Summary: The Accidental Creative By Todd Henry
Summary: The Accidental Creative By Todd Henry

Summary: The Accidental Creative By Todd Henry

Creative Rhythm

To unleash your creative potential now and thrive over the long term, you need to establish your own rhythm—one that is independent of the pressures and expectations you face each day. This Creative Rhythm will provide you with the stability and clarity to engage your problems head-on.

#1 Focus

If we could harness the sum total of wasted energy each day in the workplace, we could probably power the earth for a year. There is so much ineffective work because there is often a lack of clarity around what we’re really trying to do. In order to create effectively, you need a clear and concrete understanding of your objectives. 

#2 Relationships

One of the most powerful sources of creative inspiration and rejuvenation is other people. Unfortunately, many successful creatives are haphazard about their relationships and only intentionally build on them when the stars align or when it’s otherwise convenient or expedient. When you go “outside yourself,” it frees you up and unlocks latent parts of your creativity. If you want to thrive, you need to systematically engage with other people, in part to be reminded that life is bigger than your immediate problems.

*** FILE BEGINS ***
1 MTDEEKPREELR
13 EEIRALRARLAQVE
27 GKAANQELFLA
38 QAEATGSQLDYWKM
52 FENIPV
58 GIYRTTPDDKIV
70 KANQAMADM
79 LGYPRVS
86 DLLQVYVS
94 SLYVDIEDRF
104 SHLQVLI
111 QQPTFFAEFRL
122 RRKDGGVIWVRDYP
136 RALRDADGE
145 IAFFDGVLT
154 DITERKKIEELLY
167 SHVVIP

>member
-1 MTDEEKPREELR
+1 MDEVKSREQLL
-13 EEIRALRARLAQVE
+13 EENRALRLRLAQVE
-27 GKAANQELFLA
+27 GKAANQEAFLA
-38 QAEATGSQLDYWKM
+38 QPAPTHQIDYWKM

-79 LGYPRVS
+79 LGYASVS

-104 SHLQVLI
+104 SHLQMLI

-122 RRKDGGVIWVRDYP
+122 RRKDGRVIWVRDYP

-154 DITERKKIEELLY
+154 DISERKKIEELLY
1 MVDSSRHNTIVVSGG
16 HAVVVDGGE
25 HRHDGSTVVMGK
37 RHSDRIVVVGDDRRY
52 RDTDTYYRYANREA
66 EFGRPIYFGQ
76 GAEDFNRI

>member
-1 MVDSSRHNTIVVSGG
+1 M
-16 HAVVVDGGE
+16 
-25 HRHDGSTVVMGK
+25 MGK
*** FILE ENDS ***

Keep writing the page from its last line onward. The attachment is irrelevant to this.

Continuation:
#3 Energy

Simple time management is not enough. It does you no good to micromanage your time down to the last second if you don’t have the energy to remain fully engaged for that time. To make the most of your day, you need to establish practices around energy management. 

#4 Stimuli

The quality of the output of any process is dependent on the quality of its inputs, and this holds true for the creative process. I call creative inputs “stimuli” because they stimulate creative thought. Despite their importance, remarkably few people are intentional about the kinds of stimuli they absorb on a day-to-day basis. If you want to regularly generate brilliant ideas, you must be purposeful about what you are putting into your head. As the old saying goes, “Garbage in, garbage out.”



Time is the currency of productivity, and how you handle it will ultimately determine your success or failure. But in order to really thrive, you need to shake yourself of our collective obsession with time efficiency and learn instead to focus on effectiveness. You need to ensure that the practices that truly make you a more effective creator are making it onto your calendar.


Unhealthy Assumptions

It’s easy to assume that because something has always been done a certain way, that must be the one and only right way to do it. We sometimes develop the assumption that because a system or method brought us success in one instance, it will always do so. Or we may assume that because something didn’t work in one instance, it will never work under any circumstances. Any of these assumptions can, over time, be disastrous to our creative process because they limit how we look at problems.

A theory advocated by brain scientist and founder of Palm Computing Jeff Hawkins in his book On Intelligence contends that our minds function by constantly predicting what will happen next and then comparing these predictions with what we actually experience. In doing so we develop patterns that make our future predictions more accurate, a library of experiences against which we can validate new information. This allows us to make many decisions in our life quickly, often based upon hunches and with very little information.